An hour later what sounds like a scooter fires up outside & people start coughing. Soon I'm coughing too, so I step out on the balcony to find out what's on. There's a man in a gas mask, backpack and radiation overalls gassing stuff with a gun. He can only be one of two things, a dengue fever disinfecter or a Ghostbuster. By the time he sprayed each room in the hotel I couldn't stop coughing and had a T-shirt pressed to my face. After he'd left I felt like I had a full blown cold. Wonderful. Nice of you to stop by.
After a powernap I woke up round midnight hot and itchy. Remove my T-shirt and find myself covered in an exciting blotchy scarlet rash. Joy. It felt like the prickle of bedbugs but could well have been a side effect of the dengue spray. Neither rock that hard.
I pack up and stroll out into the scary night for a dark dark walk to the train station. The road's under construction so I can't taxi. Shops that have just closed burn their rubbish in little piles so as to make garbage collection unnecessary. Though it creates a dangerous post apocalyptic street atmosphere. As my perception prickles, every noise points to an ominous doom, but before I know it I'm on a lit platform with loads of locals waiting on THE TRAIN OF DEATH!!
A bit of googling told me that the Train of Death was so named because of it's habit for detaching itself from the rails and bounding down the railway sleepers or nearby hills. This happens less and less often these days and now the train is considered by many to be deathly only in how boring it is. It's slow and regularly breaks down, and unlike in the UK, is considered the poor mans option to buses. The track connects Santa Cruz with Western Brazil, and offers a rare chance to take in Bolivia's Eastern lowlands. Though how much I'll see between 2am and 9am is questionable. Still it's nice to take in a South American plane, train, bus, boat, bike, foot and automobile.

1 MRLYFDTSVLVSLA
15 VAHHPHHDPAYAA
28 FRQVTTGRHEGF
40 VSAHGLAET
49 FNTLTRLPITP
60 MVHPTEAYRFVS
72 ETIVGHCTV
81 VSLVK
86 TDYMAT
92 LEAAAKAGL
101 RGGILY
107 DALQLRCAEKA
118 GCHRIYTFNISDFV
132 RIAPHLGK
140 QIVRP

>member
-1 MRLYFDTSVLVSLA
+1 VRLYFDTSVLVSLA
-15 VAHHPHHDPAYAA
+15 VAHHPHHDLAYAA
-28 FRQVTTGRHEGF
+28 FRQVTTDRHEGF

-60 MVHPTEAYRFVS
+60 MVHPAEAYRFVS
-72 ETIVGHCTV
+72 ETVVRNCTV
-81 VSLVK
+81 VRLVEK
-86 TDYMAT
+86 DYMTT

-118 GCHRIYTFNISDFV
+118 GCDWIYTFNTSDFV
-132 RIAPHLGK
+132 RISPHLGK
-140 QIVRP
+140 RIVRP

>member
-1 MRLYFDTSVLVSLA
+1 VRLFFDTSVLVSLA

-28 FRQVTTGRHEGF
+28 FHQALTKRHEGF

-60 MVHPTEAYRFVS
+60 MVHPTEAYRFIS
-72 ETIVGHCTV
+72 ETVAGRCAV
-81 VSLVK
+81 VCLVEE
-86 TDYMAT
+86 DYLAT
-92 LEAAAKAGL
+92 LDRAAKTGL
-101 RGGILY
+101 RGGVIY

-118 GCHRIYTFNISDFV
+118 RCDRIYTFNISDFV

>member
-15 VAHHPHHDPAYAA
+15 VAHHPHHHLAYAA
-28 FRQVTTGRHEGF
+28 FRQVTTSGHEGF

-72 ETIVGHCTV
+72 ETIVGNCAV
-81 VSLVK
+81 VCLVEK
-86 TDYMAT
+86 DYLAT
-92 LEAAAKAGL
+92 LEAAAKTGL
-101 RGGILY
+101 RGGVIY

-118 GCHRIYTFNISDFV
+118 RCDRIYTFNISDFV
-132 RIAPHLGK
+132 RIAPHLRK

At the station, and noticed around town earlier, are a different type of person than yet seen round of South America - the white skinned redneck. Standing out like a sore thumb are Caucasian, freckly, sunburnt cowboys in full-length denim dungarees and wild-west cowboy hats. They slink around like lost extras from 'Oh Brother Where Art Thou'.
I'd only seen a few in town earlier, but nearly half the folk in the station were Caucasian. Men looked straight out of a 1930s Arizonan time warp, in denim, cowboy hats / baseball caps and neckscarves, like railroad formen or mid-American farmers. The women looked even bizarre, in long unflattering, old-fashioned dresses with no make up. They floated around in conservative, dark pleated plain or floral cotton dresses with high necks, a big hat, white tights and plimsolls. Kind of plain Wagon train hillbilly chic.
I do believe they may have been a bunch of Mormons. They put out this judgmental standoffishness, which even felt a shade like racial hatred. They even had a redneck drawl; a 'deep South' sounding Spanish. The more I watch the surreal it became. The dismissive and sombre atmosphere surrounding them made me suspect they were on exodus to some woods somewhere for a mass suicide party.
The Ferrovaria Oriental diesel loco rattles in, on time (another difference from Uk railways) and I find two 106B carriages. Settle into seat 25V next to an old lady, then decide it's the other 106B, cos the other says 1st class. The seats are exactly the same but round the other 25V the other whole row is free. Result.
The train chugs off and I lie back as it clatters therapeutically over the uneven track. Camerabag clipped on and acting as I headrest I munch half a box of Pringles (you can stop, it's just hard) and gaze out of the open window at the passing stars till I drift off to sleep.
So far, no death.